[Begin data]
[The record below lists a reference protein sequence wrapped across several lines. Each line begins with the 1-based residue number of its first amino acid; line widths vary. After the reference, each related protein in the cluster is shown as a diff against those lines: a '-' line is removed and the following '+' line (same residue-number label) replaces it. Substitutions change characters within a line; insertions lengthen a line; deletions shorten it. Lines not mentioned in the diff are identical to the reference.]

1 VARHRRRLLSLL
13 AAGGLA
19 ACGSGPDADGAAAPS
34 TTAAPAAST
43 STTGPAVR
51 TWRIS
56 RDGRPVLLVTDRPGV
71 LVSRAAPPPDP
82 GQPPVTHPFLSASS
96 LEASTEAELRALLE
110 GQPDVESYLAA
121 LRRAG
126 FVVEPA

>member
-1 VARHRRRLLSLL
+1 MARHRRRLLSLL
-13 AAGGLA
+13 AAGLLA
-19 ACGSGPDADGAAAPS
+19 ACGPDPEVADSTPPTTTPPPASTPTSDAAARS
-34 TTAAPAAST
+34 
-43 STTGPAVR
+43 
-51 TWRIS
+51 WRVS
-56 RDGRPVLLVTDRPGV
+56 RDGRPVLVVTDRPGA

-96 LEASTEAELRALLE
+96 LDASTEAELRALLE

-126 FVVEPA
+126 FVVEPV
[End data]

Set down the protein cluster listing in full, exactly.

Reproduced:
[The record below lists a reference protein sequence wrapped across several lines. Each line begins with the 1-based residue number of its first amino acid; line widths vary. After the reference, each related protein in the cluster is shown as a diff against those lines: a '-' line is removed and the following '+' line (same residue-number label) replaces it. Substitutions change characters within a line; insertions lengthen a line; deletions shorten it. Lines not mentioned in the diff are identical to the reference.]

1 VARHRRRLLSLL
13 AAGGLA
19 ACGSGPDADGAAAPS
34 TTAAPAAST
43 STTGPAVR
51 TWRIS
56 RDGRPVLLVTDRPGV
71 LVSRAAPPPDP
82 GQPPVTHPFLSASS
96 LEASTEAELRALLE
110 GQPDVESYLAA
121 LRRAG
126 FVVEPA

>member
-1 VARHRRRLLSLL
+1 MARHRRRLLSLL
-13 AAGGLA
+13 AAGLLA
-19 ACGSGPDADGAAAPS
+19 ACGPDPEVADSTPPTTTPPPASTPTSDAAARS
-34 TTAAPAAST
+34 
-43 STTGPAVR
+43 
-51 TWRIS
+51 WRVS
-56 RDGRPVLLVTDRPGV
+56 RDGRPVLVVTDRPGA

-96 LEASTEAELRALLE
+96 LDASTEAELRALLE

-126 FVVEPA
+126 FVVEPV